By Adem Lewis / in , , , , , , , , , , , , , , , , , , /

What Are the Signs and Symptoms of Asthma? Common signs and symptoms of asthma include: Coughing. Coughing from asthma often is worse at night
or early in the morning, making it hard to sleep. Wheezing. Wheezing is a whistling or squeaky sound that
occurs when you breathe. Chest tightness. This may feel like something is squeezing
or sitting on your chest. Shortness of breath. Some people who have asthma say they can’t
catch their breath or they feel out of breath. You may feel like you can’t get air out of
your lungs. Not all people who have asthma have these
symptoms. Likewise, having these symptoms doesn’t always
mean that you have asthma. The best way to diagnose asthma for certain
is to use a lung function test, a medical history (including type and frequency of symptoms),
and a physical exam. The types of asthma symptoms you have, how
often they occur, and how severe they are may vary over time. Sometimes your symptoms may just annoy you. Other times, they may be troublesome enough
to limit your daily routine. Severe symptoms can be fatal. It’s important to treat symptoms when you
first notice them so they don’t become severe. With proper treatment, most people who have
asthma can expect to have few, if any, symptoms either during the day or at night. What Causes Asthma Symptoms To Occur? Many things can trigger or worsen asthma symptoms. Your doctor will help you find out which things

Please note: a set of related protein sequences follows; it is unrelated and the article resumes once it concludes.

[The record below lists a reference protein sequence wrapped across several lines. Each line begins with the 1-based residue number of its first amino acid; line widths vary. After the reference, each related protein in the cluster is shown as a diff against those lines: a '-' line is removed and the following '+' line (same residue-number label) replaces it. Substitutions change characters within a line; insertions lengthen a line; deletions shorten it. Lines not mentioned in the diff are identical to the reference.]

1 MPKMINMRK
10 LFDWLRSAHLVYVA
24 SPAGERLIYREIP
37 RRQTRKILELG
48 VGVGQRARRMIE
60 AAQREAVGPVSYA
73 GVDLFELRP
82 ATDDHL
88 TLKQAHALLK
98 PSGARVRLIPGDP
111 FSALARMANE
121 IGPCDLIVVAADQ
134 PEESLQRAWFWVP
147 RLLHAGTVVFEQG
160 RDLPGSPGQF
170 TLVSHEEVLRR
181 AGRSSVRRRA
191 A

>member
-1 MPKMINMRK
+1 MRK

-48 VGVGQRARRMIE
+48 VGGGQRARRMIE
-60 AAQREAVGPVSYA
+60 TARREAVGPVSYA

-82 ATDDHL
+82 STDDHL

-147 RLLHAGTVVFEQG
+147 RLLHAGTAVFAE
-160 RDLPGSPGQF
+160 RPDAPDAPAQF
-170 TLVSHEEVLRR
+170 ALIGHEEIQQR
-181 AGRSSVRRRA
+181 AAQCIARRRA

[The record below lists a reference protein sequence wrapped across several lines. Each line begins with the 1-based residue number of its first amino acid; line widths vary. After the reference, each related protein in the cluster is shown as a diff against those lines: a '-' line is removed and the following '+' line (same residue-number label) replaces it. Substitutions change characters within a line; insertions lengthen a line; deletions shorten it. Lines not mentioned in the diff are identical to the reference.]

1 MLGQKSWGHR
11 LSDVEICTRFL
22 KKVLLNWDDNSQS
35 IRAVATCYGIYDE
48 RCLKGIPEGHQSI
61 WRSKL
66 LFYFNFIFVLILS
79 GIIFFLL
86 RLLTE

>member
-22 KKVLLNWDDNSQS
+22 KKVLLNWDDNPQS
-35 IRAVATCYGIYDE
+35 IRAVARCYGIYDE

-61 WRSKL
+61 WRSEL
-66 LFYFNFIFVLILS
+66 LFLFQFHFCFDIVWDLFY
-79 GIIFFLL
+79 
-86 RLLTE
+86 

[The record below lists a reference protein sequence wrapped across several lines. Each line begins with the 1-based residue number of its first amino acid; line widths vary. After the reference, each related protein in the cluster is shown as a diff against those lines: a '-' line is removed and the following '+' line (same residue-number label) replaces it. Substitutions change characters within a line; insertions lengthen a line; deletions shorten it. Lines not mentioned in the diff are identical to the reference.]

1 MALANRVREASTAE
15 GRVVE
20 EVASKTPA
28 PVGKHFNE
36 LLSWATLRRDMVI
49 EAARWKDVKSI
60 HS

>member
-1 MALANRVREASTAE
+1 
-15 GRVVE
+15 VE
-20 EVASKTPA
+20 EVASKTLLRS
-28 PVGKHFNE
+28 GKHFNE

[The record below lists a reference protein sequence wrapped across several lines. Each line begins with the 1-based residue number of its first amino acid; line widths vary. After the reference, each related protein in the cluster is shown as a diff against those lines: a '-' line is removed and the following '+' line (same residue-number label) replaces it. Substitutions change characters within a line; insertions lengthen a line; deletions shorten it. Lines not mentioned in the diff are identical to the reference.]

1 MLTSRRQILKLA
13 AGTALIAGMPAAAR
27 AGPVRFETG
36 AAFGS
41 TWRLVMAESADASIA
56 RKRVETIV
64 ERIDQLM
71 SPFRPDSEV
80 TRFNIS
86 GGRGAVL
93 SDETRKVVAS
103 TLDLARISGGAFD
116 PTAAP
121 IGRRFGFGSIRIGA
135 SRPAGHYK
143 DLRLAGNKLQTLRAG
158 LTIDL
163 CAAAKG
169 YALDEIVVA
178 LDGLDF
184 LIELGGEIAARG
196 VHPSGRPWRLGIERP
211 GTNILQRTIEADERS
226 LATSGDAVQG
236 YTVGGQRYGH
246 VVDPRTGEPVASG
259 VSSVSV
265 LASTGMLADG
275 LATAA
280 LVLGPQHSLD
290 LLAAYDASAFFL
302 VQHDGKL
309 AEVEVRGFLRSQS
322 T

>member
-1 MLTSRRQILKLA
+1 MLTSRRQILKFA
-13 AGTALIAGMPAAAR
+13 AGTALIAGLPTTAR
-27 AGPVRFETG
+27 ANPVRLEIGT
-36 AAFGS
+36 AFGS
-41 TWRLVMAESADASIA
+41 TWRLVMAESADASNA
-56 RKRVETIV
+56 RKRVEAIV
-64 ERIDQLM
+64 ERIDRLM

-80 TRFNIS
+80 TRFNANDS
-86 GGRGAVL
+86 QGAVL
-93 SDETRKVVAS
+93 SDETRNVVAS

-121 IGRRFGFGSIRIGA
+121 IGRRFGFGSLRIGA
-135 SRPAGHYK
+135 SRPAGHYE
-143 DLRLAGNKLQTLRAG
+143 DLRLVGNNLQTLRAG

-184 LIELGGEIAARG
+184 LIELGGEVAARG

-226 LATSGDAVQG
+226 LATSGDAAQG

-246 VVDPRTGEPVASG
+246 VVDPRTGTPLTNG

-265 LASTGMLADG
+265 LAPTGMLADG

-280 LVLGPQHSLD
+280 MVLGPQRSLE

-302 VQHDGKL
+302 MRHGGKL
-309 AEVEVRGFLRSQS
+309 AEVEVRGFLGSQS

(sometimes called triggers) may cause your asthma to flare up if you come in contact
with them. Triggers may include: Allergens from dust, animal fur, cockroaches,
mold, and pollens from trees, grasses, and flowers
Irritants such as cigarette smoke, air pollution, chemicals or dust in the workplace, compounds
in home décor products, and sprays (such as hairspray)
Medicines such as aspirin or other nonsteroidal anti-inflammatory drugs and nonselective beta-blockers
Sulfites in foods and drinks Viral upper respiratory infections, such as
colds Physical activity, including exercise Other health conditions can make asthma harder
to manage. Examples of these conditions include a runny
nose, sinus infections, reflux disease, psychological stress, and sleep apnea. These conditions need treatment as part of
an overall asthma care plan. Asthma is different for each person. Some of the triggers listed above may not
affect you. Other triggers that do affect you may not
be on the list. Talk with your doctor about the things that seem to
make your asthma worse.

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